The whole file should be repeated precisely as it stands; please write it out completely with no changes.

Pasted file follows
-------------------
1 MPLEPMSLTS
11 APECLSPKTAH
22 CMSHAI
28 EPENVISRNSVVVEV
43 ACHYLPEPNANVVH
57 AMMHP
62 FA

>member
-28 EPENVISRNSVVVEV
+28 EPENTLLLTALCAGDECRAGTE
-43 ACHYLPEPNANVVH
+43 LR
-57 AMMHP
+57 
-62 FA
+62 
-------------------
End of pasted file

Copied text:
1 MPLEPMSLTS
11 APECLSPKTAH
22 CMSHAI
28 EPENVISRNSVVVEV
43 ACHYLPEPNANVVH
57 AMMHP
62 FA

>member
-28 EPENVISRNSVVVEV
+28 EPENTLLLTALCAGDECRAGTE
-43 ACHYLPEPNANVVH
+43 LR
-57 AMMHP
+57 
-62 FA
+62 